Lecture 8: Gibbs Free Energy • Reading: Zumdahl 10.7, 10.

9 • Outline
– Defining the Gibbs Free Energy (ΔG) – Calculating ΔG – Pictorial Representation of ΔG

• Problems Z10.49-51, Z10.54, Z10.56-58

1

Entropy Summary
Three different ways the system and environment entropies can combine to produce spontaneous conditions.
ΔΗ°sys < 0

ΔS°sys

ΔS°surr

ΔS°univ

ΔΗ°sys < 0

ΔS°surr

ΔS°univ

ΔS°sys

ΔΗ°sys > 0

ΔS°sys

ΔS°univ ΔS°surr

2

Defining ΔG • Recall.T ΔS Notice. 3 . when there is no subscript on H or S it means for the system. the second law of thermodynamics: ΔSuniv = ΔStotal = ΔSsystem + ΔSsurr • Also: q ΔH ΔSsurr = − =− T T Therefore rev P ΔP = 0 −T ΔStotal = ΔH .

{However. Does the reaction have to be done reversibly? No. so these are the correct values of S. because we define: G = H − TS or ΔG = ΔH − Δ ( TS ) • At constant Pressure then the heat out out of the system is the heat into the surroundings (or environment).} 4 . surr system qrev qrev ΔH ΔS surr = =− =− T T T ΔH = −T ΔS surr @ constant T: ΔG = ΔH − T ΔS We used reversible heat.ΔG as a state function. the actual amount of heat depends on path. the other perspective • G is a state function. because the state functions are independent of path. H and G regardless of path.

the Gibbs energy of the system is: ΔG = ΔH .Gibbs (Free) Energy and spontaneity If a reaction (or physical change such as ice melting) is happening at constant temperature and pressure.T ΔS = −T ΔStotal So the Gibbs energy (which is only of the system and does not mention the surroundings) is as valid a criterion of spontaneity as the total entropy (of the universe). Notice that the sign of the criterion of spontaneity does change (between total entropy and Gibbs energy). 5 .

we divided by -T.process is spontaneous in opposite direction.ΔG and Spontaneous Processes • Recall from the second law the conditions of spontaneity: • Three possibilities: – If ΔSuniv > 0…. the direction of the inequality changes relative to entropy. therefore.. 6 . – If ΔSuniv = 0….equilibrium • In our derivation of ΔG.process is spontaneous – If ΔSuniv < 0…..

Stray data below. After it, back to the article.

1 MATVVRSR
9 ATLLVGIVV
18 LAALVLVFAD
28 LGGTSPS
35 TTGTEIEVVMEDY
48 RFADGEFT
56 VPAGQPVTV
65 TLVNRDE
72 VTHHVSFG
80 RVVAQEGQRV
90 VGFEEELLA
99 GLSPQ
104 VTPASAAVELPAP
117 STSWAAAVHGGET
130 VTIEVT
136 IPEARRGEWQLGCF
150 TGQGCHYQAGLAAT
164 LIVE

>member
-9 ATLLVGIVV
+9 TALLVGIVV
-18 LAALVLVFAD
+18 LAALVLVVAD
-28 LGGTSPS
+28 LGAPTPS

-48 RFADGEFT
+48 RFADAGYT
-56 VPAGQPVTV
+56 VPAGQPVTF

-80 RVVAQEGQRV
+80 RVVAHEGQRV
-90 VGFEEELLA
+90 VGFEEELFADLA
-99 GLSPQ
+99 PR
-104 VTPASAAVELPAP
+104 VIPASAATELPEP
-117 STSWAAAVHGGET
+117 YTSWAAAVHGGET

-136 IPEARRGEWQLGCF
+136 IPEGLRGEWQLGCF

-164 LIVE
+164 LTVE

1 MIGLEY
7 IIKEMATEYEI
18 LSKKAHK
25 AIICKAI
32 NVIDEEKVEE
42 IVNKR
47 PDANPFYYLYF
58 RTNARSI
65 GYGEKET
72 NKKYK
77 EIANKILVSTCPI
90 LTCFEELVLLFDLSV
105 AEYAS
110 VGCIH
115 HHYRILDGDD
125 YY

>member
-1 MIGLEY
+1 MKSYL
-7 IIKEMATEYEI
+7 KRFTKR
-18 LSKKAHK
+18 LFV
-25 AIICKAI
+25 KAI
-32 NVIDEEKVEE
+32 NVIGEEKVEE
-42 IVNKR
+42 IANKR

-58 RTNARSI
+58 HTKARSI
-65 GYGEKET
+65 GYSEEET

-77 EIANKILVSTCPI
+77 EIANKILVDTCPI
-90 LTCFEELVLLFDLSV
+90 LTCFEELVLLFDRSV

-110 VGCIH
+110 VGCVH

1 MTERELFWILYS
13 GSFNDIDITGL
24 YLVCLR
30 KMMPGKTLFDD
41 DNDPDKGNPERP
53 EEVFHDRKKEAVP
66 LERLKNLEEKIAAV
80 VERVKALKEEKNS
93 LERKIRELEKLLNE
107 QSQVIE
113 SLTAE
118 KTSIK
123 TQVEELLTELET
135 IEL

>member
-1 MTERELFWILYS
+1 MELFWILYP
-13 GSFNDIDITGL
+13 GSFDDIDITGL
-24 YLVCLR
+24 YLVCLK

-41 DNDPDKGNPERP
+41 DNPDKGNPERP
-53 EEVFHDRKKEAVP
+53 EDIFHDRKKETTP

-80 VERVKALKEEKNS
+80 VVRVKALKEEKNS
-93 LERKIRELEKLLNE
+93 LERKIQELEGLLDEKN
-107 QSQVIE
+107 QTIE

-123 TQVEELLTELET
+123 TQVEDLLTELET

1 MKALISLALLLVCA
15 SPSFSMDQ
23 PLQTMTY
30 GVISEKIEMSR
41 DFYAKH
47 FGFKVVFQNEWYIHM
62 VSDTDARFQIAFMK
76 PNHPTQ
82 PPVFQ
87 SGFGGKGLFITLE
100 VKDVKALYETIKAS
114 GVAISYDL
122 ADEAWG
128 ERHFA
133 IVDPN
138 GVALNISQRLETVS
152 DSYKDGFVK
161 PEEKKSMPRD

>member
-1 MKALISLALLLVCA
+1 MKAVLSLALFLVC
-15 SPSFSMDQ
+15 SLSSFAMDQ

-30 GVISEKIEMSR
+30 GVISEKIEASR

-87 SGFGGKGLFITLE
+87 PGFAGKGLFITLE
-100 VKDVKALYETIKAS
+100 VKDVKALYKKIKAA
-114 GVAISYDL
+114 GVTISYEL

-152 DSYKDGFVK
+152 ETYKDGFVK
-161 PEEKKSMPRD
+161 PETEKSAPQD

..process is spontaneous in opposite direction.equilibrium • In terms of ΔG: (only for constant T.process is spontaneous – If ΔSuniv < 0….process is spontaneous – If ΔG > 0….ΔG criterion of spontaneous • Three possibilities: (for any process) – If ΔSuniv > 0…. P processes) – If ΔG < 0…..process is spontaneous in opposite direction. – If ΔG = 0….equilibrium 7 . – If ΔSuniv = 0…..

TΔS • A reaction is spontaneous if ΔG < 0. Such that: If ΔH < 0 and ΔS > 0….not spontaneous at any T If ΔH < 0 and ΔS < 0….ΔG and Spontaneous Processes • Note that ΔG is composite of both ΔH and ΔS ΔG = ΔH .spontaneous at any T If ΔH > 0 and ΔS < 0….spontaneous at high T 8 .spontaneous at low T If ΔH > 0 and ΔS > 0….

Liquid water affords molecules an opportunity to migrate (unlike solid water). • Competing with this is the entropy which (statistically) was the tendency to disorder (greater positional possibilities). If possible. Melting is not enthalpically favorable. So the melting should be entropically favorable. • This is a model (we can remember) for any chemical transformation 9 . But need to raise T to some critical value so that the entropy can take over and melt ice. and water freezes below 0C.Ice Melting • Know ice melts above 0C. • Why? What does thermodynamics tell us about this process? • It is a trade off of two (large) competing tendencies. if the water molecules can have more places to go they will do that. Ice (like all solids) is the stable form at low temperatures because melting is endothermic (the ice must have heat to melt). • We found that the enthalpy for melting and boiling were rather independent of temperature.

so the Gibbs Energy becomes negative at higher temperatures. • What is the entropy change for ice to melt? • At the transition temperature. 10 .The entropy of melting H 2O ( s ) H 2O ( ) ΔH = ΔH ( ) − ΔH ( s ) = 6 kJ / mole • Ice melts at 0C. and the liquid form is favored (by entropic terms). Solve for the entropy difference: ΔH 6 ⋅10 ΔS = = = 22 J mol ⋅ K T 273 3 • Notice Entropy change is positive. as one expect. • The favorable bonding of water to water (enthalpically favored) is broken by the randomization forces of entropy. The latent heat of fusion is 6kJ/mole. so ΔG=0=ΔH-TΔS. breaking water-water bonds. the two phases are in equilibrium. Notice it is positive.

Assume that the enthalpy and entropy changes upon boiling are rather independent of temperature.TΔS° only @ T=25°C The criterion of spontaneity is Gibbs Energy Change is zero. ΔS° = 93.2 J/mol.K @T=25°C ΔG = Δ H .Esoteric Example (A liquid boils) • At what T is the following reaction spontaneous? Br (l) Br (g) 2 2 ΔH° = 30.T ΔS Tboiling ΔH ΔH 0 = ≈ = 331K 0 ΔS ΔS 11 .91 kJ/mol.T Δ S ΔG° = ΔH° . then 0 = ΔG = ΔH .